I still think a 3 seed is most likely. The Bears are ranked 6th or 7th in RPI (according to multiple sites) after the Missouri loss, and will probably fall to 9th or so in the AP and coaches poll. Using the assumption that the 4-2 projection above is correct, I would anticipate a #3 seed. The Bears will more than likely get another shot at Missouri or Kansas in the Big 12 tournament. That will help with seeding as well.

If everything breaks for the Bears, and they win their remaining conference games and get to the semi-finals of the Big 12 tournament at least, I think a 2 seed could be in play. If Baylor wins all of their games plus the Big 12 tournament, a 1-seed will still be a stretch, unless they beat both Missouri and Kansas on their way to the title.

Even with that though, they would need to get some breaks, with other potential fringe #1 seeds (Ohio State, North Carolina, Duke). I think Syracuse and Kentucky have pretty much wrapped up their #1 seed, and I would be shocked if either team fell.

The goal should be a 4 seed or better. The Bears would be favored to get to another Sweet 16. That would be a solid year for the Bears, but not a great one.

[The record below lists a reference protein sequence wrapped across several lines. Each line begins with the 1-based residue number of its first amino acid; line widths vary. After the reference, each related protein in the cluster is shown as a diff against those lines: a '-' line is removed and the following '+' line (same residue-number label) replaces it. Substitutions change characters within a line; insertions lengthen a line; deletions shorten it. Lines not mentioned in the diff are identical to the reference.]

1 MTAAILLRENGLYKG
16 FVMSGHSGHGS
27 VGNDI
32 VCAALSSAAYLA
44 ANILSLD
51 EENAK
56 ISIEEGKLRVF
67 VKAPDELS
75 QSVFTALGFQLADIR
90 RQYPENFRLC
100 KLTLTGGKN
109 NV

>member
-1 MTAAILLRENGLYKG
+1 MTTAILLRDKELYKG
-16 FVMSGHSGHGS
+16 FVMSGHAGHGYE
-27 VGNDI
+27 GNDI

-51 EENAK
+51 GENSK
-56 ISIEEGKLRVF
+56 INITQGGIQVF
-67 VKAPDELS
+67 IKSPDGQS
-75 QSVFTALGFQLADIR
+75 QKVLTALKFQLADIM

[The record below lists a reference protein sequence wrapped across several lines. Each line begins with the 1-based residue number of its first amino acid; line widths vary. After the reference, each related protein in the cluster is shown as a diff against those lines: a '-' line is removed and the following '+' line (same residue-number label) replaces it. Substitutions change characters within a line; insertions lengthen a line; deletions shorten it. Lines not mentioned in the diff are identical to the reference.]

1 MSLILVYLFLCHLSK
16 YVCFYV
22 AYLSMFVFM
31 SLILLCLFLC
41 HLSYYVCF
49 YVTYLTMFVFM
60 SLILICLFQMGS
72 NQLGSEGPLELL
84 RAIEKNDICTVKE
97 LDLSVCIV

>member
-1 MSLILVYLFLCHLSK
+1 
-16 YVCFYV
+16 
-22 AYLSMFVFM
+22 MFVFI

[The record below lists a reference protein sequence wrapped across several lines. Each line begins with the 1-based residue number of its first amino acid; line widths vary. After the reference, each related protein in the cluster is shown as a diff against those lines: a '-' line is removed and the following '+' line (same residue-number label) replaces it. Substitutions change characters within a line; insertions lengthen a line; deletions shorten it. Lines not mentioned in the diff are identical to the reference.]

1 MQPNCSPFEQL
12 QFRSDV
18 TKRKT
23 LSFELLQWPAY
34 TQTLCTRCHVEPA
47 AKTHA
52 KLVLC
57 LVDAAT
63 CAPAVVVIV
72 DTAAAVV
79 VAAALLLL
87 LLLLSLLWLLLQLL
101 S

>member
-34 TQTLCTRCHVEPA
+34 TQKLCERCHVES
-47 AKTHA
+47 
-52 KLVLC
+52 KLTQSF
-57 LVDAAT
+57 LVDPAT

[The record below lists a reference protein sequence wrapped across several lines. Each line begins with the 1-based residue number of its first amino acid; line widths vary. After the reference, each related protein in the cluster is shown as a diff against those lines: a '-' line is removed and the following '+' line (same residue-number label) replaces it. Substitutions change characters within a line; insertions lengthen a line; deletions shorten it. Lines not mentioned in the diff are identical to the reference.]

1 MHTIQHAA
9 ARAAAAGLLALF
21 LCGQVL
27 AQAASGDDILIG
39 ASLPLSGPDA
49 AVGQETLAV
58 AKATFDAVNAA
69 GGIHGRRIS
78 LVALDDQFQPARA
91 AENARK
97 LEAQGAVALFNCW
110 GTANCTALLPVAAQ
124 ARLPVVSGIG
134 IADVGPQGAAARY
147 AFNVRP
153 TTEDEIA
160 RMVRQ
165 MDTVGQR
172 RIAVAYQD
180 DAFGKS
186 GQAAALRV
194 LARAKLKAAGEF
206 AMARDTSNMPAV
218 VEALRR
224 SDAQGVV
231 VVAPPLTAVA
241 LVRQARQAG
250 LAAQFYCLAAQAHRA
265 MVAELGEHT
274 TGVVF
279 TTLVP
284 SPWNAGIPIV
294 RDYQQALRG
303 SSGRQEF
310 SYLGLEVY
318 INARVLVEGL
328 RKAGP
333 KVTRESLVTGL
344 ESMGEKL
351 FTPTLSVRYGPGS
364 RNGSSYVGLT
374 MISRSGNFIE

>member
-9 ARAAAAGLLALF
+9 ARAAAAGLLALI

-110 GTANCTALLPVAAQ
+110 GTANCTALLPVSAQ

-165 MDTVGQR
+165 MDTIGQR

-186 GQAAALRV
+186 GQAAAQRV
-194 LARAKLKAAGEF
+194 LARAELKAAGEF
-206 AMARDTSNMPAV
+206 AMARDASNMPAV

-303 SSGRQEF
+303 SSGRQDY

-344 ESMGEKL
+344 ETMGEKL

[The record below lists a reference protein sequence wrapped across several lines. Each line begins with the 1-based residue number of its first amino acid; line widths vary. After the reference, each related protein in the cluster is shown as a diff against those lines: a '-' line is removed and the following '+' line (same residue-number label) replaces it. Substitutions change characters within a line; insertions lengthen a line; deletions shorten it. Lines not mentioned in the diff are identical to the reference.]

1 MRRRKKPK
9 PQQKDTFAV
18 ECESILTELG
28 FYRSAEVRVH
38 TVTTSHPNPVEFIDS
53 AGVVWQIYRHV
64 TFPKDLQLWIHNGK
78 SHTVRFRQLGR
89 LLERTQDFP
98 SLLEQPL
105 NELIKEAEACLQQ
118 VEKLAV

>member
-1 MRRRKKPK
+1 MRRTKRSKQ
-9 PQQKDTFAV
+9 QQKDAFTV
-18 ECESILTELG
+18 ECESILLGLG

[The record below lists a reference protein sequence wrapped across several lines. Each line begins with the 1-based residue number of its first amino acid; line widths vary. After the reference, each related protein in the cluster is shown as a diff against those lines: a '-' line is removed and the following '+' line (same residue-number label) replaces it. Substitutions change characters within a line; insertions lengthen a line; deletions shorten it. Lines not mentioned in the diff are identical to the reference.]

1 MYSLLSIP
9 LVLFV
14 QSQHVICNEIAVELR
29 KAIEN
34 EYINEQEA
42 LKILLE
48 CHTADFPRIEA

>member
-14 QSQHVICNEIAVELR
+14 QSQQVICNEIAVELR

2. Why have the Bears struggled against Missouri and Kansas?

Missouri and Kansas are two experienced teams. In fact, they are the most experienced teams in the Big 12.

Avg Team W L Pct Conf W L Pct RPI SOS Fr So Jr Sr
3.48 Missouri 23 2 0.92 10 2 0.833 8 76 1 1 2 7
3.13 Kansas 20 5 0.8 10 2 0.833 5 5 4 3 5 3
2.89 Iowa State 18 7 0.72 8 4 0.667 41 67 2 4 4 2
2.85 Oklahoma 13 11 0.542 3 9 0.25 103 44 1 3 7 2
2.82 Texas A&M 12 12 0.5 3 9 0.25 163 84 4 3 4 5
2.59 Baylor 21 4 0.84 8 4 0.667 6 11 2 4 3 3
2.4 Kansas State 17 7 0.708 6 6 0.5 51 81 6 3 5 2
2.03 Oklahoma State 12 13 0.48 5 7 0.417 106 18 6 1 3 2
2 Texas 16 9 0.64 6 6 0.5 48 16 6 0 3 2
1.96 Texas Tech 8 16 0.333 1 11 0.083 221 94 7 3 1 1